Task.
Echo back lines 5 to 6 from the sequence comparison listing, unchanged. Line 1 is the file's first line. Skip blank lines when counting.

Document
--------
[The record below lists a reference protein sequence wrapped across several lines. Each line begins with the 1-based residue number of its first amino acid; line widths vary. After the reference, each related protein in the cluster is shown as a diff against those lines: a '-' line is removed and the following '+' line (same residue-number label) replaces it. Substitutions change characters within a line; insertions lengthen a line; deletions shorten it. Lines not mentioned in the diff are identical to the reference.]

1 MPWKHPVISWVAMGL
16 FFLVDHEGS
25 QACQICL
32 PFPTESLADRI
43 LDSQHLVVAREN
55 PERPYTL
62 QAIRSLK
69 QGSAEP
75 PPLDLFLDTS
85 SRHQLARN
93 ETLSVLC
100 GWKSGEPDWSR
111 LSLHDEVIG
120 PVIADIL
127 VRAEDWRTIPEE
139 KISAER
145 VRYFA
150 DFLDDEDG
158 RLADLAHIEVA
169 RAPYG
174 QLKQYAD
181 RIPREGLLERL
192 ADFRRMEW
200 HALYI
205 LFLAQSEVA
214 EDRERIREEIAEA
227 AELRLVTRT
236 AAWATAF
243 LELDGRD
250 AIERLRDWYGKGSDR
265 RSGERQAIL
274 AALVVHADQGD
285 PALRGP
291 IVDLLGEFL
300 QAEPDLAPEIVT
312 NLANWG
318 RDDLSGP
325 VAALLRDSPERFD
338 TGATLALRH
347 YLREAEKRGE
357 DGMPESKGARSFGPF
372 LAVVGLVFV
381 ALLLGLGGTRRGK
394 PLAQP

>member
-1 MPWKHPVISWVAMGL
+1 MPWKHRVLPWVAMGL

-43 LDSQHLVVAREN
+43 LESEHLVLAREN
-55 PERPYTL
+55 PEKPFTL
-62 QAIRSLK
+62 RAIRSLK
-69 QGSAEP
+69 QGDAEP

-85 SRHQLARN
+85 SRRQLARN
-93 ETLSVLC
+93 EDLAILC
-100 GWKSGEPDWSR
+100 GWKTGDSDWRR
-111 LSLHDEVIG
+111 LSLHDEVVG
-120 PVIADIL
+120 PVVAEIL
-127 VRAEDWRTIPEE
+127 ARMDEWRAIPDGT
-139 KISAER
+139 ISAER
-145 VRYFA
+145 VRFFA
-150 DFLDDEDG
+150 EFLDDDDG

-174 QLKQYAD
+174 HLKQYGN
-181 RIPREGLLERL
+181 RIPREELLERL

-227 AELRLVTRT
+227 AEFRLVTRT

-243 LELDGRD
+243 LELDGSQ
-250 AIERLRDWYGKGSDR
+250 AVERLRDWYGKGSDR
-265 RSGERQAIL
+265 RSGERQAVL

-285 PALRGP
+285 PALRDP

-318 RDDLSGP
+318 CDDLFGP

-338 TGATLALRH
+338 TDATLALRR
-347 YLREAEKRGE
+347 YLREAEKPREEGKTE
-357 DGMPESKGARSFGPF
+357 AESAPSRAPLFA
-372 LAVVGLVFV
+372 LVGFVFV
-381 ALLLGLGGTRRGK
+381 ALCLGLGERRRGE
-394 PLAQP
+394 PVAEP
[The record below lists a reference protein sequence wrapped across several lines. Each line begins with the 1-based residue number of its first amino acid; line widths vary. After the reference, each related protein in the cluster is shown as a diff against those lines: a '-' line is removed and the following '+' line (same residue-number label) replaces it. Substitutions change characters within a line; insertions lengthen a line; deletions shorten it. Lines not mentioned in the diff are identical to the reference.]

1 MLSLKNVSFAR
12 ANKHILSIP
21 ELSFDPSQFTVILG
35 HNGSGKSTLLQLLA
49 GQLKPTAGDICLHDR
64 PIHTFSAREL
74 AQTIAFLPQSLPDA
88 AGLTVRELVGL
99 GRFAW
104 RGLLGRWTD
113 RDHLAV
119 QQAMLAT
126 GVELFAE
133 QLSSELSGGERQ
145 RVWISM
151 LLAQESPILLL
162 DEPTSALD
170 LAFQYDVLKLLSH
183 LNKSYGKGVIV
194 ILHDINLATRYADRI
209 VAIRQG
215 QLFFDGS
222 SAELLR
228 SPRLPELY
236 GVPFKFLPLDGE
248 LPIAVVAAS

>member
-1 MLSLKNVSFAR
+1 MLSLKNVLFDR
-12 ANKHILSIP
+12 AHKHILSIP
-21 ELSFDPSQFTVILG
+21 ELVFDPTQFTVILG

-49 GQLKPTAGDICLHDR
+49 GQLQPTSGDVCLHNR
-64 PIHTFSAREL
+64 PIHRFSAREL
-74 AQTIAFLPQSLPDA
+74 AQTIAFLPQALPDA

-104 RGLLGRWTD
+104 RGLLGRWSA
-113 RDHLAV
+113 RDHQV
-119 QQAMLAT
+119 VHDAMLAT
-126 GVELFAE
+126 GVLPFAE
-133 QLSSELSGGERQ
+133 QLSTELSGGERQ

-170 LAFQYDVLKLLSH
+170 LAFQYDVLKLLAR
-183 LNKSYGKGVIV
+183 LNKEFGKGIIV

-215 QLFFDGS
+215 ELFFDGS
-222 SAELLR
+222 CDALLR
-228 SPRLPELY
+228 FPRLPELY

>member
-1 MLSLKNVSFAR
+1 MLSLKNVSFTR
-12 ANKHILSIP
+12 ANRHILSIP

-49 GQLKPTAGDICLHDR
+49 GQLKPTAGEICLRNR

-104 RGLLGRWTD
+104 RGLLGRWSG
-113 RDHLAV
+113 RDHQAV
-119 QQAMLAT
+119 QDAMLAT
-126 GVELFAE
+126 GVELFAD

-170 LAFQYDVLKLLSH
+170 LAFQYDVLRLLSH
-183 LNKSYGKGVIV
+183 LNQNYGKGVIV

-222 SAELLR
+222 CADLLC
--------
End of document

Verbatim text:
32 PFPTESLADRI
43 LDSQHLVVAREN